The global automotive industry is going to have a green car revolution very soon; as governments are making sure that the automakers offer more green cars and less polluting ones. In the battle of who can offer most green car models in the market, the electric vehicles (EVs) have emerged as the most favoured cars, as they are the most practical and cost efficient green cars at present. Even Toyota, the hybrid car pioneer, which was against the EVs and always favoured the fuel cell vehicles (FCVs) as the ultimate green cars, is also following the EV path due to peer pressure. Nevertheless, the Japanese auto majors are still supporting the fact that the Hydrogen powered FCVs are the superior green vehicles that the world needs.
The Japanese auto giants, namely - Toyota, Honda and Nissan are all in favour of the hydrogen fuel cell vehicles, and are joining hands with eight industrial firms to establish hydrogen re-fuelling infrastructure in Japan. The conglomerate association wants to built 80 hydrogen re-fuelling stations within the first four years of their partnership. The partnership itself is expected to last for about ten years, and start operations by March 2018. This association’s plan is to nearly double the number of the existing 91 hydrogen fuelling pumps in Japan.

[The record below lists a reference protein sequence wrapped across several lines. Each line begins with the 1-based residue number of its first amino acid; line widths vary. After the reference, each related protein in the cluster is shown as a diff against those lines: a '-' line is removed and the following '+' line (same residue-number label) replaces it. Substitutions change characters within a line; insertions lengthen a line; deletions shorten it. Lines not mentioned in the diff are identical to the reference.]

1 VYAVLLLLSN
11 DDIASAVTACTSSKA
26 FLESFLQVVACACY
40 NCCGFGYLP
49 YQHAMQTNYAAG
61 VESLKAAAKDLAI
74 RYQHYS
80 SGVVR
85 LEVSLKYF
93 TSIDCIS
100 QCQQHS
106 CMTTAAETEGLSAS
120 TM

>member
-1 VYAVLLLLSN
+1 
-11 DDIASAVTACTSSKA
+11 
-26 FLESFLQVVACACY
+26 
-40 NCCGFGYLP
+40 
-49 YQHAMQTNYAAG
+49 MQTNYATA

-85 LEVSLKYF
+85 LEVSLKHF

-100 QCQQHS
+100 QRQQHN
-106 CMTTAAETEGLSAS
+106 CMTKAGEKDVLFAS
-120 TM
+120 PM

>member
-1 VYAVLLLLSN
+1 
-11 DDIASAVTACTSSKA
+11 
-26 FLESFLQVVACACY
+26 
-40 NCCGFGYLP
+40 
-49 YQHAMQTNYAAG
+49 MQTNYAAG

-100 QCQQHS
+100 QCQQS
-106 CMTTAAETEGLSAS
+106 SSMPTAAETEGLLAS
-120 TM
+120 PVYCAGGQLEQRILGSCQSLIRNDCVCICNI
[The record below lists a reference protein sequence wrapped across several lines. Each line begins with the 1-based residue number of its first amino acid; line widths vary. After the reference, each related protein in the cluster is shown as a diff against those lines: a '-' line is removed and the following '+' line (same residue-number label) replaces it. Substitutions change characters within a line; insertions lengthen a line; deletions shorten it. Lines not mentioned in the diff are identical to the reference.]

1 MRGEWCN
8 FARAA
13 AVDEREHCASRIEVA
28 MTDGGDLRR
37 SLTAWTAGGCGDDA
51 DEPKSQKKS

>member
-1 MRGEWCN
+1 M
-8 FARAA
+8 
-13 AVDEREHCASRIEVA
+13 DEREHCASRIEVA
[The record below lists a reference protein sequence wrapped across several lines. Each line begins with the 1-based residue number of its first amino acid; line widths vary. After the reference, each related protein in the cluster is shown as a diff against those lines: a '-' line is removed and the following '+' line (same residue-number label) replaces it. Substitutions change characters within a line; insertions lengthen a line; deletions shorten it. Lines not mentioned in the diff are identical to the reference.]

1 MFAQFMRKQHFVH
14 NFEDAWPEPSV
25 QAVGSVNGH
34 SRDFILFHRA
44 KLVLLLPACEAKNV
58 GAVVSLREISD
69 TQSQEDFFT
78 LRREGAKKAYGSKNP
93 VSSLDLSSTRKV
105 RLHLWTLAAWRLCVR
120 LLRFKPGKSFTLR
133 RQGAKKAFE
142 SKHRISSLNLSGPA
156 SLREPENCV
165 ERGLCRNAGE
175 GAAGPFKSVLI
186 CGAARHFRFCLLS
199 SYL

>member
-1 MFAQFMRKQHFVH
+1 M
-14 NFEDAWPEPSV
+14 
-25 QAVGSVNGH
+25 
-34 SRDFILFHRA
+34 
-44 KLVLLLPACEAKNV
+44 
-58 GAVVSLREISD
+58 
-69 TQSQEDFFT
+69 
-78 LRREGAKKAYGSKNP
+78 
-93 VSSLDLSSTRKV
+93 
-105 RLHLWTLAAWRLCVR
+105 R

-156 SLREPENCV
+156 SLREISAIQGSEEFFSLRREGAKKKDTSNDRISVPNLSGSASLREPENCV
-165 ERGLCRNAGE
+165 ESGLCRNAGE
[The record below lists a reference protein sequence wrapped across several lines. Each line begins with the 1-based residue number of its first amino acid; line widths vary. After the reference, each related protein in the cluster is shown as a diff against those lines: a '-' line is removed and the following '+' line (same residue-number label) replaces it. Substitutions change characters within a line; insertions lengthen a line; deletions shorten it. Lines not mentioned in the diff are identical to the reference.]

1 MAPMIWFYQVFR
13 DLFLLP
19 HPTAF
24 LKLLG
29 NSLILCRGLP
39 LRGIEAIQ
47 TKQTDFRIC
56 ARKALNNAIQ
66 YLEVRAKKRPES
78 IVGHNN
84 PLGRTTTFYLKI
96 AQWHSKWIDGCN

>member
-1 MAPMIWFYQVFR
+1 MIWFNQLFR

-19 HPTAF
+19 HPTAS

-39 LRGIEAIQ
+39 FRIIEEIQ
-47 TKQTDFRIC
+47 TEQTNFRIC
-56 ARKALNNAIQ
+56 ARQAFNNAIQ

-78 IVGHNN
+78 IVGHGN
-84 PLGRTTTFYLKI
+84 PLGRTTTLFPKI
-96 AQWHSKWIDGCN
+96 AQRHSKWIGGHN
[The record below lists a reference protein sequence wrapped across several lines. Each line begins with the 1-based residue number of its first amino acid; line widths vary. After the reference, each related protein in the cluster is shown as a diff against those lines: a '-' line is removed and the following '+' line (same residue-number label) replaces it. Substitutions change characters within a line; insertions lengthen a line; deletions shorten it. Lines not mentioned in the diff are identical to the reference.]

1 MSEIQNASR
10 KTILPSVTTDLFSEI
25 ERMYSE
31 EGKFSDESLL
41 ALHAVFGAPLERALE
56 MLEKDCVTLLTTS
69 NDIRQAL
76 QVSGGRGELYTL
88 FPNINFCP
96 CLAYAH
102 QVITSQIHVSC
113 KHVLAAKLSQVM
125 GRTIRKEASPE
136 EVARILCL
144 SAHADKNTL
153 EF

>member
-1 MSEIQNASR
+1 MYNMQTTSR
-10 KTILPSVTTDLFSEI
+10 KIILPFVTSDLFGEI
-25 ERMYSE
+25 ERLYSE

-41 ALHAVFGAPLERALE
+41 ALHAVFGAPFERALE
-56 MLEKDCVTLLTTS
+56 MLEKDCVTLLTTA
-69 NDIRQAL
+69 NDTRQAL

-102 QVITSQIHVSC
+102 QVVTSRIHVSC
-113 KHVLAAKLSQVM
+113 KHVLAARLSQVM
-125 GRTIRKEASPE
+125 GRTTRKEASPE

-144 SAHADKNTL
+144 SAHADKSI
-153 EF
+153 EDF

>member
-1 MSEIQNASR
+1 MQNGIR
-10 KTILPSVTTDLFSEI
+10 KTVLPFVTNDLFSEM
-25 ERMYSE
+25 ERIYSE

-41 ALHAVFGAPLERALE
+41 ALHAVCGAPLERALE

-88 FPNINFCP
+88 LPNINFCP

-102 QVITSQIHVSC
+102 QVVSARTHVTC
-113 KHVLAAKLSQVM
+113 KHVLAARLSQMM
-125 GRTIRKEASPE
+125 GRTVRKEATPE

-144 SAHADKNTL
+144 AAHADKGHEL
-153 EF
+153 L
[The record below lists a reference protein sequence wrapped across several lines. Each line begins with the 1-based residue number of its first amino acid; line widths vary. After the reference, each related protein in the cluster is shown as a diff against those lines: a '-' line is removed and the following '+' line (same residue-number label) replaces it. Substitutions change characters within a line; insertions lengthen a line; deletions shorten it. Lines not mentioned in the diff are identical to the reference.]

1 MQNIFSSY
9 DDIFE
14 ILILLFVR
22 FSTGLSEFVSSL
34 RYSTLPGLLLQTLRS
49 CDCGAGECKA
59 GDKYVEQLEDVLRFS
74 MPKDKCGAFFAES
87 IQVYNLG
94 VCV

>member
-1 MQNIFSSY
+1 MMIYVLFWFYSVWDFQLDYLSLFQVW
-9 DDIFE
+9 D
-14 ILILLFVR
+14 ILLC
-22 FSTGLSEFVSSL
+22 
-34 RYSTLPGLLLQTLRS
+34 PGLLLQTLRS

The Japanese car manufacturing companies have been making huge progress in the development of highly fascinating hydrogen fuel-cell cars in the recent times. Toyota leads the pack of course, and launched the Toyota Mirai in late 2014, which is the first FCV in the mass-market. Nissan has announced that the company will be developing fuel-cell technology by using plant-based ethanol. On the other hand Honda is one of the first manufacturers to have produced an FCV, which is the Honda Clarity. And the ongoing Honda Clarity lineup won the Green Car of The Year Award for great innovation at the 2017 LA Auto Show.
The primary hindrance in the path of mass adoption of the hydrogen fuel cell cars is expensive pricing, as the car makers have yet not been able to reduce the development costs of the FCVs substantially. The other major issue is the lack of hydrogen fuelling infrastructure. For instance, the Toyota Mirai costs 6.7 million yen ($59,000) that is almost double the amount one would pay for a comparable electric vehicle. Thus, the automakers are now joining hands not only to build the FCVs together to lower production costs, but also to establish hydrogen stations, which is also an expensive matter.
The mentioned partnership is looking to bring down the costs involved in building the hydrogen fuelling stations. This should also reinforce their aim to push to loosen the regulations around the technology. This large conglomerate association involves Tokyo Gas, gas maker Iwatani, oil refiner Idemitsu Kosan and Development Bank of Japan, and these large organizations are going to work together push the growth of the FCVs in Japan. The Japanese government set a goal in 2016 to increase the number of the hydrogen driven cars to 40,000 by March 2021, and this partnership could play a crucial role to meet this target.